The following is a guest post by Busboys and Poets customer Dr. Donna Oriowo. To read the complete post, please visit her website.
Here is a little disclosure about me, I don’t generally like autobiographies. I find that they can be terribly dull and full of pomp. I know I read The Last Black Unicorn by Tiffany Haddish, but if you’ll remember, I also said that the writing left much to be desired. But Gabrielle Union’s book
We’re Going to Need More Wine: Stories That Are Funny, Complicated, and Are True
was a delight to read! It was finished before I was.
Within this book, there were so many nuggets can could be the area of focus. We could talk about how we pretend to be something/someone we are not so that we can fit into various groups. We could also talk about what can happen to a relationship when our significant others’ family doesn’t like us. We can talk about the impacts of sexual assault, being with the wrong person, or finding the right person. But what I want to talk about is the process by which Gabrielle Union, not only created a wholly new unit with her husband, Dwayne Wade, but also what her experience in Blackness confirms and re-teaches us.
At the very beginning of this book, Gabrielle explains the way in which she will tell us of her experiences. She pretty much goes in chronological order of her life, while also delving into what they mean in the context of living and learning in America. As a never-gonna-be-considered-a-light-skinned-woman female, I feel like I can hold on to her experiences just a little more than I could for someone who has light skinned privilege. This for me is as important a distinction as knowing that the experience of Black women is different than the experience of white women and other Women Of Color (WOC). It matters because there are levels to privilege in this country. While ALL women are generally, second class citizens, WOC are more likely to be further disrespected and disadvantaged due to their race. While WOC are disrespected due to their race, there still exists (across ethnic status) a general anti-Blackness. When you are Black, you are the “anti.” You are the very essence of what people do not want to be, so that they can hold some status of being privileged. For me, the story of say..Paula Patton would be very different from Gabrielle Union. Yes, both are women of color. Both may even identify as Black women. But one of those women is walking around wearing the gown of light skinned and hair texture privilege that the other can’t even walk into the store to purchase. These are made to order gowns, that are hard as hell to remove. It’s not anyone’s “fault” that some people get to wear it and others don’t, but I think it’s safe to say there are advantages (financial and otherwise) that come with being able to wear that particular privileged gown.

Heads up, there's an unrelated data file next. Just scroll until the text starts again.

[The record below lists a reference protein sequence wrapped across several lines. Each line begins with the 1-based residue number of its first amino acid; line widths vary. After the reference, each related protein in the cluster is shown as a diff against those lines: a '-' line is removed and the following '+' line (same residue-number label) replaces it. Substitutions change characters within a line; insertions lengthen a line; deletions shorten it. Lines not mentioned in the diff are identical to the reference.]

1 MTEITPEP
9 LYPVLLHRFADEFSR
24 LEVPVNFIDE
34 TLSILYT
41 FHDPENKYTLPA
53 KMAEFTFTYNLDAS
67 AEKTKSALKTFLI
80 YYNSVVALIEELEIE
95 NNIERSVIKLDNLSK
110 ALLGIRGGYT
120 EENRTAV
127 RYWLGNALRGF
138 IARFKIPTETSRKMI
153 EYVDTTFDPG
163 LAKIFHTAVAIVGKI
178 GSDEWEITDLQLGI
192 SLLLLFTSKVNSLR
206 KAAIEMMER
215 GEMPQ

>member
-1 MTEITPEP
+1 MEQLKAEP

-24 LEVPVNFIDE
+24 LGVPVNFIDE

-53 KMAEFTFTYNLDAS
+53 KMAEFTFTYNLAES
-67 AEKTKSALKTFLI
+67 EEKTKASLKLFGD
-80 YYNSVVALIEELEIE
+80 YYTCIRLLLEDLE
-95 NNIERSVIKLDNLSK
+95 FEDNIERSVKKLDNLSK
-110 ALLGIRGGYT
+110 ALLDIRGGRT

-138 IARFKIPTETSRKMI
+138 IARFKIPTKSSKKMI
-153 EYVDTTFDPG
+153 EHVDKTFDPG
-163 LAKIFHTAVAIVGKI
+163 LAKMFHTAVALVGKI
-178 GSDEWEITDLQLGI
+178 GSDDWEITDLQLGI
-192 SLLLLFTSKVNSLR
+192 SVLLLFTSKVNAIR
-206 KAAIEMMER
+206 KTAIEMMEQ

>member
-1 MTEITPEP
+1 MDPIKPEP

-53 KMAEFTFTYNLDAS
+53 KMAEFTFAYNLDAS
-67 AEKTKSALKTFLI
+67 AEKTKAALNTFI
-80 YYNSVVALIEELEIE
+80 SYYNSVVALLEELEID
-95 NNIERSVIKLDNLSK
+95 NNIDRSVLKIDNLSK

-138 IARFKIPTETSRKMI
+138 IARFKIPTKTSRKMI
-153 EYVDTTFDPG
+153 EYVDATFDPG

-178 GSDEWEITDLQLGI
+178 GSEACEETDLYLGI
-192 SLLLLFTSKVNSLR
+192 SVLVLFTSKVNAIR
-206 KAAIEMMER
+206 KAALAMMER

Anyway, I found that the general life experiences of Gabrielle Union were completely relatable. Her formative years seemed to be spent trying to fit in, but with the Blackness rules in tact. She shed pieces of herself to fit in with the rich white kids of her school. She cloaked herself in Blackness when she was around her own. And she maintained the idea that she would need to work twice as hard to get half as far. She also understood that it would often be her perverse pain (and pleasure?) to be the representative of the entire Black race, in spaces where many white folks are gathered. Many people have their story about how they change the outward essence of who they are to be with various crowds. Lots of people, but perhaps fewer than the many who change themselves, remember the moment when that stopped being the case. For me, one of the many times this metamorphosis happened was in high school. When I realized that I didn’t like quite as many people as I thought I should. And when I got to the point where I realized I wouldn’t be with those people forever, I said “fuck it, I am gonna do me.” And I did. I stopped worrying about what the people thought of me and did what was ME—reading, loving my family, eating, etc. Gabrielle Union, my twin, also experienced something similar. Her’s also seemed to happen in stages, with one of the most obvious forms of the metamorphosis coinciding with the writing of this book.
Gabrielle talked about how her skin tone kept her from certain roles, from fitting in completely with her white friends, who couldn’t understand her experience. She spoke about her self-esteem and tearing down other people to feel better about herself; tactics that did not actually work. But what I am most humbled by her sharing is her black experience as someone with money (and fame), and trying to buy the feeling of safety of her neighbors as a way to barter for her life and the life of her husband and step-sons.